This book was an amazing read and I'm probably about to butcher it with this review, so I would suggest Eva's review here which made me go out and but it in the first place.
Black clinical pyschologist Madikizela is taken through the Truth and Reconciliation Commitee to interview Eugene de Kock, a man commonly refered to as 'Prime Evil' who has come to symbolise the violence and aggression of the apartheid government.
Madikizela seeks to find answers with this man, including why some of his victims families have forgiven him and feel a sense of empathy for this notorious man. She finds de Kock to be a thoughtful and sensitive man; fighting with the things he has done, with his own reasons and explanations for having committed such crimes and with the abandonment of the apartheid government who had sanctioned his crimes.
This book becomes about more than de Kock's answers, but Madikizela's fight with her empathy for him and about the question of evil: can one be both evil and caring? Can we forgive? Should we forgive?
For me the book was five stars from page one, but the final meeting between de Kock and Madikizela had my heart in my mouth:
"Have I ever killed any of your friends or family?"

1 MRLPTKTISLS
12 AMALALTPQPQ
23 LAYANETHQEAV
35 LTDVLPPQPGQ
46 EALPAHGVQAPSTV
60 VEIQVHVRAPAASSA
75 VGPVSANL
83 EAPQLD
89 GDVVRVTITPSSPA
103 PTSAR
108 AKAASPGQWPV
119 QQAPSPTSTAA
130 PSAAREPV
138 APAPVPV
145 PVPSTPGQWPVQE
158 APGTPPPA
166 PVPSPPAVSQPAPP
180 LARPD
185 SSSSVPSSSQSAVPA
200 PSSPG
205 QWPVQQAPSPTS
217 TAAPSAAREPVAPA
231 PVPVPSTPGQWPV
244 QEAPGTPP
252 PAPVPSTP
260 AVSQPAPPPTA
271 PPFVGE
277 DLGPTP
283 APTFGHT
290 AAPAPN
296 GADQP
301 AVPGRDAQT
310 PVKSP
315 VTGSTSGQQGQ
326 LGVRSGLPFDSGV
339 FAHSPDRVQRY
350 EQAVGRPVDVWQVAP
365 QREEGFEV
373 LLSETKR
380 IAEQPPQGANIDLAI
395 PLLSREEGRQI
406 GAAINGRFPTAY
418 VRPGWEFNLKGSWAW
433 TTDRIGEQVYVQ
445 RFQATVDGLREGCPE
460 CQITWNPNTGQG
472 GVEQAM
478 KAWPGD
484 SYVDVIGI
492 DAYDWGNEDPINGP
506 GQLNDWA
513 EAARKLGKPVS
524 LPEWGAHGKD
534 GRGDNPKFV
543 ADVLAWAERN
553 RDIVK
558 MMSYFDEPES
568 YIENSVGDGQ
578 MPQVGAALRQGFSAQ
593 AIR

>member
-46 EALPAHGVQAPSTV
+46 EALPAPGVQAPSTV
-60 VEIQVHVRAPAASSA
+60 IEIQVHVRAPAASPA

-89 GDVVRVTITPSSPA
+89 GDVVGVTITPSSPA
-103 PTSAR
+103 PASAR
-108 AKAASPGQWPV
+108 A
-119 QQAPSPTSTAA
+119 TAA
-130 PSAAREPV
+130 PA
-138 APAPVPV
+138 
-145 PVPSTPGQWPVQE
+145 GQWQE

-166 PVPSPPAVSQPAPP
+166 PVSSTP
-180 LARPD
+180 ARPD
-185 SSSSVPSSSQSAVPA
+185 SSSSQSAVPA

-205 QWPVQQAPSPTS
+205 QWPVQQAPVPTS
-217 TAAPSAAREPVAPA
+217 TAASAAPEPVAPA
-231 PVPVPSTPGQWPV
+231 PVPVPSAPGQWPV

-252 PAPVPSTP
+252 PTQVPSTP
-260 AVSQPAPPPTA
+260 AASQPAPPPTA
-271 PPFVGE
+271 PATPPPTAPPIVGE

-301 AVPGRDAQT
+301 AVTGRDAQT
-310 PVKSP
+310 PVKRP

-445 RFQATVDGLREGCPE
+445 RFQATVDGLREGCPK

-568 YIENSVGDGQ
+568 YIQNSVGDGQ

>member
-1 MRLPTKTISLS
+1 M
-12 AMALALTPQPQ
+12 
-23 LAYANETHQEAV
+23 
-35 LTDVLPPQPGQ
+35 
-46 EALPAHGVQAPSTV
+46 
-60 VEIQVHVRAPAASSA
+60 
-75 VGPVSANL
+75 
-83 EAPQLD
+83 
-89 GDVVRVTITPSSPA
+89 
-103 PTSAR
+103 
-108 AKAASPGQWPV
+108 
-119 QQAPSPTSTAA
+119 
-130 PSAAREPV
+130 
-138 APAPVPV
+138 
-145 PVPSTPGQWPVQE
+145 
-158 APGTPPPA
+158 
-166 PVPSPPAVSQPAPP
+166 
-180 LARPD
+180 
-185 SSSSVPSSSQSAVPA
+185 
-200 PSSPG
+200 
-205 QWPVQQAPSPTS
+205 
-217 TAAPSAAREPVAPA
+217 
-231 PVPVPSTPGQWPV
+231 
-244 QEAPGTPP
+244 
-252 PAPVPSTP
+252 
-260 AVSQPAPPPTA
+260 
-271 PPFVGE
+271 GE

The words bounced around the large room like an echo in a cave. I actually turned and looked around, expecting perhaps to see someone else in the room other than the guards at the door. Yes, I had heard de Kock's voice. I was sure that was what I'd heard...but had I just imagined it? Standing there stunned, in conversation with a broken man who had been an angel of death, I felt as if I were in a mist of a collision of scattered meanings within these prison walls that had enclosed our conversations. De Kock's words hovered in the room; I was struggling to understand them before I could take them in.
The tension created by this moment and then her subsequent answer made my heart pound, what if he had killed someone she loved, how would she cope with being so close to him and how would he cope, this man who started to seem so fragile.
For someone who rarely reads non-fiction I sped through this, and I'm sending it on a small journey through bookcrossing to a few other readers before it returns to me when I'm sure to read it again. I recommend you to beg, borrow or steal a copy. And I've already picked my next non-fiction read 'Blood River' about the Congo.